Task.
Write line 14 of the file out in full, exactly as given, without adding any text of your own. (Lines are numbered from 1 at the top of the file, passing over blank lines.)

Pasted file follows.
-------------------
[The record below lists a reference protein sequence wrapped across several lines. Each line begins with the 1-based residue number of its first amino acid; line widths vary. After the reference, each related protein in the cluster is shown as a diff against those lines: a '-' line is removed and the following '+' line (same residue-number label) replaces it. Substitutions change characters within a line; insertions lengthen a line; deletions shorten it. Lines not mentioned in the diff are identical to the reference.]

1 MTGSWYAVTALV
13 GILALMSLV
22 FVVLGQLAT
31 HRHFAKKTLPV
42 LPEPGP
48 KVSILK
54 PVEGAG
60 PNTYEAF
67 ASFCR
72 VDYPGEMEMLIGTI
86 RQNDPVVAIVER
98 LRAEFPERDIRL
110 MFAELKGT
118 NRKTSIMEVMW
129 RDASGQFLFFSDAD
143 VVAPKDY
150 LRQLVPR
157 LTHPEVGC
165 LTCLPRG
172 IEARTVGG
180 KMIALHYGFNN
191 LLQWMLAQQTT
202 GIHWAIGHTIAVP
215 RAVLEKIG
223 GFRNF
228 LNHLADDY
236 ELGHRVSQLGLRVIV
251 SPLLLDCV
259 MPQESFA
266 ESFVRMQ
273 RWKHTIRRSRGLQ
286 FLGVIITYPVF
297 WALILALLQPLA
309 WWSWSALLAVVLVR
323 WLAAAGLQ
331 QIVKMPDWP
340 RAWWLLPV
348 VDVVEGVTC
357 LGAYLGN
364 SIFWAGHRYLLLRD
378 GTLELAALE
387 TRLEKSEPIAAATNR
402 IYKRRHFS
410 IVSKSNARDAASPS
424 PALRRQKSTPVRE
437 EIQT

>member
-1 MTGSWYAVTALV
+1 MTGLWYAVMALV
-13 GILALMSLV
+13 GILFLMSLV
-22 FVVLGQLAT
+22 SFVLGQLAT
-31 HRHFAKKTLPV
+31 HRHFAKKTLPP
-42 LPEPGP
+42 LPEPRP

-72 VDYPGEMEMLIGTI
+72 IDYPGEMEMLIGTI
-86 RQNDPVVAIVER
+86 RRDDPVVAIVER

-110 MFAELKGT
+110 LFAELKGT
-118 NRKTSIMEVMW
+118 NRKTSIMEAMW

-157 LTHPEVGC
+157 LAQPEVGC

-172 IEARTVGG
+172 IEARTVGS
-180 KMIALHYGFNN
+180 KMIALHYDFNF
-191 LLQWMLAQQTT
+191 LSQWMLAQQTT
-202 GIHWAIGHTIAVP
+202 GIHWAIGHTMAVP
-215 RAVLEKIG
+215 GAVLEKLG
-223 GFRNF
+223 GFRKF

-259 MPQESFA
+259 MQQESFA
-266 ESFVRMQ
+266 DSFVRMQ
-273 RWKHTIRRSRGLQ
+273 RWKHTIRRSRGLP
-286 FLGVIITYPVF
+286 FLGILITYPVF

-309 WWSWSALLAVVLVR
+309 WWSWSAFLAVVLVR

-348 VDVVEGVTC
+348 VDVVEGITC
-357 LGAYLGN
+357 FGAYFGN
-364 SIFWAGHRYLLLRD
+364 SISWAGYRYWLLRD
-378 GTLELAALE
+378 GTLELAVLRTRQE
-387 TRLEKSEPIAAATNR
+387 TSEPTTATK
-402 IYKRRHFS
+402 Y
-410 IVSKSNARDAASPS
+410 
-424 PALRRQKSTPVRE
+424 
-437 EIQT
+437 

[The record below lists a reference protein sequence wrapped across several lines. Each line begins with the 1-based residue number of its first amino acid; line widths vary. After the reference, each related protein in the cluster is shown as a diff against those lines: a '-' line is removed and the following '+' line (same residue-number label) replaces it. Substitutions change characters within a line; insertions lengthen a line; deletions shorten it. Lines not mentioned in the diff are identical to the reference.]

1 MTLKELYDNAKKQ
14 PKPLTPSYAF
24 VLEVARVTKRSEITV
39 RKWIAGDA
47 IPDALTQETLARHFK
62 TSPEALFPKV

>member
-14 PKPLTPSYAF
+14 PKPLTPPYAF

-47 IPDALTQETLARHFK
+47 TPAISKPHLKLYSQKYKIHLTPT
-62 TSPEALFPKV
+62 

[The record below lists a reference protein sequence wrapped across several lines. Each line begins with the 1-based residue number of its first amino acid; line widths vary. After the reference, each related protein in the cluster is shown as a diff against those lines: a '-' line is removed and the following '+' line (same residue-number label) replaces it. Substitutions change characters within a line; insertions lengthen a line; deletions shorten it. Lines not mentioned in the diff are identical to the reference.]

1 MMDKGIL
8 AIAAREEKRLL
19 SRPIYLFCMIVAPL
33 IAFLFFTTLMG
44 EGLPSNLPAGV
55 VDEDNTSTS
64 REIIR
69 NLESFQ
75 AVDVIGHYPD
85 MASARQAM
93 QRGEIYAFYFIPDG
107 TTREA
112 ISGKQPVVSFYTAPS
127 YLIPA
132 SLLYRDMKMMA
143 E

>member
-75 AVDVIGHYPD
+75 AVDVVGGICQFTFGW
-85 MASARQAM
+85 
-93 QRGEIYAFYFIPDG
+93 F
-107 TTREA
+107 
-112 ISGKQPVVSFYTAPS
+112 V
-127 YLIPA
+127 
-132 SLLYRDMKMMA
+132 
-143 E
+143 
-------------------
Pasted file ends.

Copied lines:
110 MFAELKGT